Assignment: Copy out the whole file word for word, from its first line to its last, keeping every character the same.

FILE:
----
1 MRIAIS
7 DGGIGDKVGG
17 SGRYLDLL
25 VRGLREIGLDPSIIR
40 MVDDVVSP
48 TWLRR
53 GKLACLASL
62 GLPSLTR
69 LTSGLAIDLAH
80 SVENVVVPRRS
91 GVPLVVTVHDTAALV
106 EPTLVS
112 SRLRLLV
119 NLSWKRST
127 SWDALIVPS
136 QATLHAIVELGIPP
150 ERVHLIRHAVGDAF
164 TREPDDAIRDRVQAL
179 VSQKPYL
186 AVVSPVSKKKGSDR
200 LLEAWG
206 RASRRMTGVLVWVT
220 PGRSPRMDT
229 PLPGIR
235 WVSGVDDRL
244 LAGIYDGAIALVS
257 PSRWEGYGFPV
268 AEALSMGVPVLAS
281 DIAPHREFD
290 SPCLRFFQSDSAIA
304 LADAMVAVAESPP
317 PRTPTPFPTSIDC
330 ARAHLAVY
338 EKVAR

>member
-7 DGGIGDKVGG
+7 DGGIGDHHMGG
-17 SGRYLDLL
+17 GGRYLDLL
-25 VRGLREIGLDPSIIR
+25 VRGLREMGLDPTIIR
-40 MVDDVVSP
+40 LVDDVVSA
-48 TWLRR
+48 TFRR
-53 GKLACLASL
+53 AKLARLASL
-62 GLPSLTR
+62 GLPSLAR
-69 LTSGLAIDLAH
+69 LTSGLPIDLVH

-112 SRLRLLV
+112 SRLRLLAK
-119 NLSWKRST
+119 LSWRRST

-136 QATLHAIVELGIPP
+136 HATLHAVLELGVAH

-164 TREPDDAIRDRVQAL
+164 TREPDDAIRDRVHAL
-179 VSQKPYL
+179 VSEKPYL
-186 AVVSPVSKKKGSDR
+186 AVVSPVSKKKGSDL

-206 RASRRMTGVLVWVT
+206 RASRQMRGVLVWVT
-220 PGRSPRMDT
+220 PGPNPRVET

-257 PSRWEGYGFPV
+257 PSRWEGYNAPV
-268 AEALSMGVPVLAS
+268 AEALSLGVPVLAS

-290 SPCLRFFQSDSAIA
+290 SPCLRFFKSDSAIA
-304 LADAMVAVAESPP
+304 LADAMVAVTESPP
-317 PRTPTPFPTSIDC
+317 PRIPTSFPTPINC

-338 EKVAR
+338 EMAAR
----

1 MRIAIS
7 DGGIGDKVGG
17 SGRYLDLL
25 VRGLREIGLDPSIIR
40 MVDDVVSP
48 TWLRR
53 GKLACLASL
62 GLPSLTR
69 LTSGLAIDLAH
80 SVENVVVPRRS
91 GVPLVVTVHDTAALV
106 EPTLVS
112 SRLRLLV
119 NLSWKRST
127 SWDALIVPS
136 QATLHAIVELGIPP
150 ERVHLIRHAVGDAF
164 TREPDDAIRDRVQAL
179 VSQKPYL
186 AVVSPVSKKKGSDR
200 LLEAWG
206 RASRRMTGVLVWVT
220 PGRSPRMDT
229 PLPGIR
235 WVSGVDDRL
244 LAGIYDGAIALVS
257 PSRWEGYGFPV
268 AEALSMGVPVLAS
281 DIAPHREFD
290 SPCLRFFQSDSAIA
304 LADAMVAVAESPP
317 PRTPTPFPTSIDC
330 ARAHLAVY
338 EKVAR

>member
-7 DGGIGDKVGG
+7 DGGIGDHHMGG
-17 SGRYLDLL
+17 GGRYLDLL
-25 VRGLREIGLDPSIIR
+25 VRGLREMGLDPTIIR
-40 MVDDVVSP
+40 LVDDVVSA
-48 TWLRR
+48 TFRR
-53 GKLACLASL
+53 AKLARLASL
-62 GLPSLTR
+62 GLPSLAR
-69 LTSGLAIDLAH
+69 LTSGLPIDLVH

-112 SRLRLLV
+112 SRLRLLAK
-119 NLSWKRST
+119 LSWRRST

-136 QATLHAIVELGIPP
+136 HATLHAVLELGVAH

-164 TREPDDAIRDRVQAL
+164 TREPDDAIRDRVHAL
-179 VSQKPYL
+179 VSEKPYL
-186 AVVSPVSKKKGSDR
+186 AVVSPVSKKKGSDL

-206 RASRRMTGVLVWVT
+206 RASRQMRGVLVWVT
-220 PGRSPRMDT
+220 PGPNPRVET

-257 PSRWEGYGFPV
+257 PSRWEGYNAPV
-268 AEALSMGVPVLAS
+268 AEALSLGVPVLAS

-290 SPCLRFFQSDSAIA
+290 SPCLRFFKSDSAIA
-304 LADAMVAVAESPP
+304 LADAMVAVTESPP
-317 PRTPTPFPTSIDC
+317 PRIPTSFPTPINC

-338 EKVAR
+338 EMAAR